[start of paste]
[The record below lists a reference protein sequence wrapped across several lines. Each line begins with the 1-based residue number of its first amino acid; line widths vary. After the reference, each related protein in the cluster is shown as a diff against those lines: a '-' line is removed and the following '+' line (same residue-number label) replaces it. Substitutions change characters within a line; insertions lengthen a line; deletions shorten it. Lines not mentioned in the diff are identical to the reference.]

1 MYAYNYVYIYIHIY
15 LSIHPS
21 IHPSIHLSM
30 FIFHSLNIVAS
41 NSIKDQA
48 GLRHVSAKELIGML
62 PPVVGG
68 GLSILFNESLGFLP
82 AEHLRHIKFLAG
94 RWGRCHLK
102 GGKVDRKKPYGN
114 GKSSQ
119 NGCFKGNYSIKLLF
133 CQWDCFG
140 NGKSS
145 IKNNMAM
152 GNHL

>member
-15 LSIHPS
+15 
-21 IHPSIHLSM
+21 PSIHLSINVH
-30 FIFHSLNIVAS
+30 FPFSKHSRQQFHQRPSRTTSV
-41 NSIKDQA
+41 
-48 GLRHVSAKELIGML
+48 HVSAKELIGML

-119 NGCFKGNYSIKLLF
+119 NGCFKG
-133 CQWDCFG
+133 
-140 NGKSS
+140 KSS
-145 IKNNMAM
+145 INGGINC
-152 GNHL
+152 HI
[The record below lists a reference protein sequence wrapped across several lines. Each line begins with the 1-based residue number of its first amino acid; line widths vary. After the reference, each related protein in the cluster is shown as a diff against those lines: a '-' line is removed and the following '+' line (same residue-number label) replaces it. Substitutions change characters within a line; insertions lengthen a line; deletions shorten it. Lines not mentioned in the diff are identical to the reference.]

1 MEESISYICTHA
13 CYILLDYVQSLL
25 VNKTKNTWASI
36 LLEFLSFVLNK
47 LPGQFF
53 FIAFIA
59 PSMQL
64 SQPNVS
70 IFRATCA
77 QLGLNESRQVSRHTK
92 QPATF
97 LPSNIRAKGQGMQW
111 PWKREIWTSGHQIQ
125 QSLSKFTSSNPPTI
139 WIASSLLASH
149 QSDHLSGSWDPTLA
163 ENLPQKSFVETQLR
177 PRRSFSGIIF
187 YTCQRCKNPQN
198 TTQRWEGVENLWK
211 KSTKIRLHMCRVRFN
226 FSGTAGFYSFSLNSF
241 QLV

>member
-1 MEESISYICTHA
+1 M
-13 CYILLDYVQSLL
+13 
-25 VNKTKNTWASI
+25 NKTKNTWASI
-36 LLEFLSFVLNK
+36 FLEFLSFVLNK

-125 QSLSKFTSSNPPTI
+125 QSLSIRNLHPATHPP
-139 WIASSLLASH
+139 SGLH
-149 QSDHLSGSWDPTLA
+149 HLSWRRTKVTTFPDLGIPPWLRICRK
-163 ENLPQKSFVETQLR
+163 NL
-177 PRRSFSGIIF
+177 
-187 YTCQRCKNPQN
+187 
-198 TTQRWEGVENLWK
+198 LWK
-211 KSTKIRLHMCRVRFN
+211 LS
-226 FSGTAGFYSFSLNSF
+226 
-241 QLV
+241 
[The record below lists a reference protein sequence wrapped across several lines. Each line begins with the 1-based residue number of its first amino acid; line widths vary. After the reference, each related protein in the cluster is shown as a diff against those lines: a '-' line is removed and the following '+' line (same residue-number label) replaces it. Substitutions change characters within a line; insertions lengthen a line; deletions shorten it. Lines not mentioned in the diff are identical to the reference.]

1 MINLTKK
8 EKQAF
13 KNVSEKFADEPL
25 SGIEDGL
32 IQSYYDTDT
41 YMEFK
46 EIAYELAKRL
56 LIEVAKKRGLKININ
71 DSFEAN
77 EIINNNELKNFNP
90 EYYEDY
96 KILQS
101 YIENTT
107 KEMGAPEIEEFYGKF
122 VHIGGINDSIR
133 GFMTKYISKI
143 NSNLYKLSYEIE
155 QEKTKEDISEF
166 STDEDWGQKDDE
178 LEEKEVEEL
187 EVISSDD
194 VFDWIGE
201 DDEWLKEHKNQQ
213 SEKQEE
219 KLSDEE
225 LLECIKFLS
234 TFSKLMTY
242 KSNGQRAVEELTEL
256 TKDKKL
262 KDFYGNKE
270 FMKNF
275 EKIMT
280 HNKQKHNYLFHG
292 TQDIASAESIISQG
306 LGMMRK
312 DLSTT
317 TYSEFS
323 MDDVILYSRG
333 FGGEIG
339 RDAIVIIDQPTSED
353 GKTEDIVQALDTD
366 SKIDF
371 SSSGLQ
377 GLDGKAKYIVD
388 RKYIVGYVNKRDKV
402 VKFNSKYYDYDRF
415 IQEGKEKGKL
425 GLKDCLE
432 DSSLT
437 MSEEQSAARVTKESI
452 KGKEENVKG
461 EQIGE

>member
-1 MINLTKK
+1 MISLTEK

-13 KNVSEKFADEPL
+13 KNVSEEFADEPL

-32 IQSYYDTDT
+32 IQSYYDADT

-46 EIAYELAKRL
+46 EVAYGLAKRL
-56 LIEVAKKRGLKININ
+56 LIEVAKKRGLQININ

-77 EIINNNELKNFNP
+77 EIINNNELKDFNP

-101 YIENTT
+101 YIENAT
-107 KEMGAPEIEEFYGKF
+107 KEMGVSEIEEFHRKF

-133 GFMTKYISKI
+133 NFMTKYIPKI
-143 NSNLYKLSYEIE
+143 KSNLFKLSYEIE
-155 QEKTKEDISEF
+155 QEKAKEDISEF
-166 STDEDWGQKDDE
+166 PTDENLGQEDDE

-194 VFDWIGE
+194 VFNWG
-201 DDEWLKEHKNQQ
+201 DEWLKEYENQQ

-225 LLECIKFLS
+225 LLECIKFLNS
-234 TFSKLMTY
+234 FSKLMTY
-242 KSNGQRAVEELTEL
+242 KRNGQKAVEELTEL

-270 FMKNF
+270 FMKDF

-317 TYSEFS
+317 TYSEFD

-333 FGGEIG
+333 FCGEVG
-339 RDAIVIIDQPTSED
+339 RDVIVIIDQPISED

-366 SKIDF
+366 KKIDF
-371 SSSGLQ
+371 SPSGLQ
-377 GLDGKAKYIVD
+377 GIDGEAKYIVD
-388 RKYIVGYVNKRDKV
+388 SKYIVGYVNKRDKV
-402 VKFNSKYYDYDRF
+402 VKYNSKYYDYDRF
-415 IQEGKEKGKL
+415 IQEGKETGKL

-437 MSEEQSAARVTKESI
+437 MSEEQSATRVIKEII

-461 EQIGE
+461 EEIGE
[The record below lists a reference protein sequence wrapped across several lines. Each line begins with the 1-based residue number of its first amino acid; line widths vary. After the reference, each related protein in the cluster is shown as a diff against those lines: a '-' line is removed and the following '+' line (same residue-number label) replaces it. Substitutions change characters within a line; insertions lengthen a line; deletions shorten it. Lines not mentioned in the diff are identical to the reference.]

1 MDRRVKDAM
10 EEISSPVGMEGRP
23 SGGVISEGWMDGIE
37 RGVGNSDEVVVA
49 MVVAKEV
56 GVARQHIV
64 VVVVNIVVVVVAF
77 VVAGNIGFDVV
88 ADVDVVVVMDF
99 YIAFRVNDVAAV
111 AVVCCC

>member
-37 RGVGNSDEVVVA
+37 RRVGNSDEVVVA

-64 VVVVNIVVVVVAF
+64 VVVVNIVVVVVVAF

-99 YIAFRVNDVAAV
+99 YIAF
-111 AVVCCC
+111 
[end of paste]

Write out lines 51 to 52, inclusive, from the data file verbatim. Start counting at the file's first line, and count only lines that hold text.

92 QPATF
97 LPSNIRAKGQGMQW